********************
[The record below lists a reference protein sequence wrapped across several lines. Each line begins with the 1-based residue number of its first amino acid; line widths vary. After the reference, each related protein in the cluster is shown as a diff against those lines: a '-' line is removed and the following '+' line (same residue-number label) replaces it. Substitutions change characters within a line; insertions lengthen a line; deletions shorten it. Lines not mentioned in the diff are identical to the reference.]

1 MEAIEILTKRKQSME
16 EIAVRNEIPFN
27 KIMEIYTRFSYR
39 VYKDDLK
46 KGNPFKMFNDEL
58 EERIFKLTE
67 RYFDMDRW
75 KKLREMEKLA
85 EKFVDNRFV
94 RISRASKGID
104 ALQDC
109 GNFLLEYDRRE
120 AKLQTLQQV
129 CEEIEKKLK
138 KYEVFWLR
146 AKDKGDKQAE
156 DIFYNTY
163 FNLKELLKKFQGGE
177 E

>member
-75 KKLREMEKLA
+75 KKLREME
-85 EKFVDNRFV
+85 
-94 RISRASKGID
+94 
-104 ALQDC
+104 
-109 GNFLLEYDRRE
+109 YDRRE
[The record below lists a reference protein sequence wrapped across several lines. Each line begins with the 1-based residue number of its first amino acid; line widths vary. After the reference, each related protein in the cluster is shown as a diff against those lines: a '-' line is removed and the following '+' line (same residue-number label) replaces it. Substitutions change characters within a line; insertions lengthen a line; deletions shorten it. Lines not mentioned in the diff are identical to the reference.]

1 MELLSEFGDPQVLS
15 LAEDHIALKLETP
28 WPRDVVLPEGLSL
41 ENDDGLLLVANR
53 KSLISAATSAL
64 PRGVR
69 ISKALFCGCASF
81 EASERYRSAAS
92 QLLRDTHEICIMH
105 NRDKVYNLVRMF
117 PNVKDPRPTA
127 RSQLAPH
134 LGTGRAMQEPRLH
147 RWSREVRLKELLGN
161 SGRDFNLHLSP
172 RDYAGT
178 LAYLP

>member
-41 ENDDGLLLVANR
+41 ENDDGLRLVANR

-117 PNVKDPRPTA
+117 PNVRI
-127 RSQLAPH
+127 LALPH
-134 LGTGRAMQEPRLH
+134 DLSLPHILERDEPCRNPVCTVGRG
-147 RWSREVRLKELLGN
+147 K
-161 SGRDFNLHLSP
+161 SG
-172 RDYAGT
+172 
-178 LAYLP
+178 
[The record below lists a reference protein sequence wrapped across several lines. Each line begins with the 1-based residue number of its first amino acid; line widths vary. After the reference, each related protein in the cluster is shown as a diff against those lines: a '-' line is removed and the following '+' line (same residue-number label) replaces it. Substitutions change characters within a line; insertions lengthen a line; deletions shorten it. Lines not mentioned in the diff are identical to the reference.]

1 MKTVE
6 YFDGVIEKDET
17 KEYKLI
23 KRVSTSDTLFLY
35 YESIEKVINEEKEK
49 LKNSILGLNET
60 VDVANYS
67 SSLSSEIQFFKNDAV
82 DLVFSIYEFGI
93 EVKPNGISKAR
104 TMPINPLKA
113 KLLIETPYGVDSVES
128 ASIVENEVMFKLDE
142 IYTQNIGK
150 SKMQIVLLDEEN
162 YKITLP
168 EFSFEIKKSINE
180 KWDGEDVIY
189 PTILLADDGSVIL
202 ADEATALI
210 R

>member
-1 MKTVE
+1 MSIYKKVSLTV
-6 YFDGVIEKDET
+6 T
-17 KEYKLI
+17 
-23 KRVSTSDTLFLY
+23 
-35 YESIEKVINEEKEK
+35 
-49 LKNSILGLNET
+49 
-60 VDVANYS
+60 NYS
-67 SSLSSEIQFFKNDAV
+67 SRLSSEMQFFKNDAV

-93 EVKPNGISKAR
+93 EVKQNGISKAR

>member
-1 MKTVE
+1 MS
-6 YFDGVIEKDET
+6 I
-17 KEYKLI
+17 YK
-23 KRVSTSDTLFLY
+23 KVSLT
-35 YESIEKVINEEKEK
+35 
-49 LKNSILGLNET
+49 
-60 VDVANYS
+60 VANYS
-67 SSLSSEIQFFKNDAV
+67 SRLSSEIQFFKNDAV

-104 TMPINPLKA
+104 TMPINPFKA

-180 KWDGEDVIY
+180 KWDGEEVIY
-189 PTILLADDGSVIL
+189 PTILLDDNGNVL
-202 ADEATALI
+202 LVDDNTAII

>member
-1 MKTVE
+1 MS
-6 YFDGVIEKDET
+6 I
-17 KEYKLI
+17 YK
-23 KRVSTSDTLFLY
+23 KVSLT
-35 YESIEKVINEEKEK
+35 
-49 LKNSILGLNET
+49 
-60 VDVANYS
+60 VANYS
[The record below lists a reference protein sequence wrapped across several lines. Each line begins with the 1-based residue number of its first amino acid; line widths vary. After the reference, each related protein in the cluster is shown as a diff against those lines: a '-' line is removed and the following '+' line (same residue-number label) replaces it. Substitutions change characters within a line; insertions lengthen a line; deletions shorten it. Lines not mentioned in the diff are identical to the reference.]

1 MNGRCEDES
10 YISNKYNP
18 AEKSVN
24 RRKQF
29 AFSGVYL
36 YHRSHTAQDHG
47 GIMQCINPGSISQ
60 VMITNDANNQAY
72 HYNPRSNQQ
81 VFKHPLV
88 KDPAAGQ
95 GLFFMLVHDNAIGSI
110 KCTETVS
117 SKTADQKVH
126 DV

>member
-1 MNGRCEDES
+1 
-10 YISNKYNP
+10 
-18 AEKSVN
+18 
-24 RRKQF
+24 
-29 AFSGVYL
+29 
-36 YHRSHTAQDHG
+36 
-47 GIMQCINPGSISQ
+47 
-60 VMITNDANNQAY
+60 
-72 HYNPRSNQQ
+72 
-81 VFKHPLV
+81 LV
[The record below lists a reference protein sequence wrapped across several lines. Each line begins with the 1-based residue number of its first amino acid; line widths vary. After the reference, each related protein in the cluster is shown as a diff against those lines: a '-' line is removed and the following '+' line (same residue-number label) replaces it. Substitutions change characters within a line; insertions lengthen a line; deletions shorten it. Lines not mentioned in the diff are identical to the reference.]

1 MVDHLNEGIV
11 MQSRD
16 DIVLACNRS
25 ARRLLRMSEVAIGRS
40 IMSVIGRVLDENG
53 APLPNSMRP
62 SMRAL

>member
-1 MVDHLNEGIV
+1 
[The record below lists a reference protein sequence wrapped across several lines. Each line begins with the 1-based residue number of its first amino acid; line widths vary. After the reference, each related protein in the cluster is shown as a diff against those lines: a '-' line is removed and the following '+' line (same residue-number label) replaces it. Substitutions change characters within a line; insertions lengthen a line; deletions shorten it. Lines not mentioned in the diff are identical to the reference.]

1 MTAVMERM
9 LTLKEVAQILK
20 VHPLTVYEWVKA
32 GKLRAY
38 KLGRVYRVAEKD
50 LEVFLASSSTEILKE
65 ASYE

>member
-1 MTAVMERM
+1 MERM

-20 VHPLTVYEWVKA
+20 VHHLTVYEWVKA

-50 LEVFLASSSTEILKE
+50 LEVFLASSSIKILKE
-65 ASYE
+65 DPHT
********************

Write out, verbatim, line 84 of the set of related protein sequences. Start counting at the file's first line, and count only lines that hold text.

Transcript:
168 EFSFEIKKSINE